PORTLAND, Ore. – Portland School Superintendent Carol Smith spoke publicly for the first time since the disappearance of a Skyline Elementary School student at a scheduled 3:30 p.m. press conference Sunday.
“The reported disappearance from one of our schools is unprecedented,” she said, “and deeply troubling.”
As such, changes are being made in how the school treats visitors.
Beginning Monday, everyone entering Skyline Elementary School will be asked to sign in. A team composed of school security services, members of the teacher’s association and other related parties also will look into safety procedures for releasing children as they leave school.
As for Kyron Horman, missing since some time Friday morning, “we’re hoping for his safe return,” said Superintendent Smith.
Interviews with those who were at Friday’s science fair at Skyline Elementary School – where a 7-year-old student is believed to have disappeared – may have turned up at least one new piece of information.
In a press conference Sunday afternoon, a Multnomah County Sheriff’s Office spokesman now says Kyron Horman was last seen at “a late hour in the morning.” This raises questions about the 8:45 a.m. time released by the Sheriff’s Office in its press release about this case. We are looking for further clarification into this statement.
The press release reported the boy’s stepmother walked through a number of classrooms with Kyron and last saw him around 8:45 a.m. Friday, walking down the hallway toward his Skyline second-grade classroom. The investigation has turned up that Kyron’s teacher marked him absent when he never showed up.
Even in Sunday’s rain students came by the car load to answer questions from authorities. Andrew Delzell was one of the students interviewed; he and Kyron are in the same math class.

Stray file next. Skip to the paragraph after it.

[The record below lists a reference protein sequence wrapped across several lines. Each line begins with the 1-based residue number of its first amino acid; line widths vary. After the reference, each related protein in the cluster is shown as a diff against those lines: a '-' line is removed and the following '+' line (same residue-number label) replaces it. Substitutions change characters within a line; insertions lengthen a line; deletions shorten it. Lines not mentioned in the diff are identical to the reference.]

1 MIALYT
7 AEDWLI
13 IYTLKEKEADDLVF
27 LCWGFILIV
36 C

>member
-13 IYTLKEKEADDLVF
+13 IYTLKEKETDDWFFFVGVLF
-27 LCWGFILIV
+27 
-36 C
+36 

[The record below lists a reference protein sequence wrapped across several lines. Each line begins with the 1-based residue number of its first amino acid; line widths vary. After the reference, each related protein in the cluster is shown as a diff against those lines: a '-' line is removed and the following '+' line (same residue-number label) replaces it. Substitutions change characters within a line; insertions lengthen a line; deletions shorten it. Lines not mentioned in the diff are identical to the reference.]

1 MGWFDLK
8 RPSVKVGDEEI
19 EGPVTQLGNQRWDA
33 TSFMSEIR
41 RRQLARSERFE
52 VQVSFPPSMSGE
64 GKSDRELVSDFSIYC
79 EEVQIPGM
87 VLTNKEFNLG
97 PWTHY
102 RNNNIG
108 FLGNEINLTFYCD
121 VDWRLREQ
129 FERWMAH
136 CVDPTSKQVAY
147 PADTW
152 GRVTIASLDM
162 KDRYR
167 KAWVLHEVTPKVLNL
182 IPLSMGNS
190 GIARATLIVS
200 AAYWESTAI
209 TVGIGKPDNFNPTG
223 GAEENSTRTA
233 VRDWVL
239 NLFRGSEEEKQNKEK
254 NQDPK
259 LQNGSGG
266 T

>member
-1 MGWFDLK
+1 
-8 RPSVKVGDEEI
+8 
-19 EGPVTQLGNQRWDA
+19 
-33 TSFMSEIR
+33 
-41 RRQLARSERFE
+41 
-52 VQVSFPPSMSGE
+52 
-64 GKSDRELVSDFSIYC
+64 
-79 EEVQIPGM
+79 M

“He doesn’t seem like the person that would want to run away,” Delzell told KATU Reporter Adam Ghassemi. “He’s a nice kid. He plays with his friends a lot. I’m not sure if he’d ever run away.”
Delzell’s mother, Kris Delzell, also was at Friday’s crowded science fair.
“It’s horrifying. It’s absolutely horrifying,” she said. “…The dogs and the rescue people are coming through my yard, because we live close to where they’re searching. FBI people are interviewing us and [there are] police cars. We’re very shaken up.”
Classes as usual on Monday
Investigators are hoping to paint a very accurate picture of what happened Friday, knowing Monday this campus will be full of people struggling to come to terms with Kyron’s disappearance. Classes at Skyline Elementary School are scheduled as normal for Monday.
“We’re asking them to really save their energy and focus on Monday,” said Portland Public Schools spokesman Matt Shelby, “because when those students come back tomorrow we’re going to need … their full energy to support those students.”
Those at this rural Northwest Portland school are ready for any clue as to what happened to a kid everyone says is “nice” and “always smiling.”
A school has set up a “Special Education Hot Line” to answer calls for those who need insight. That number is (503)-916-3931.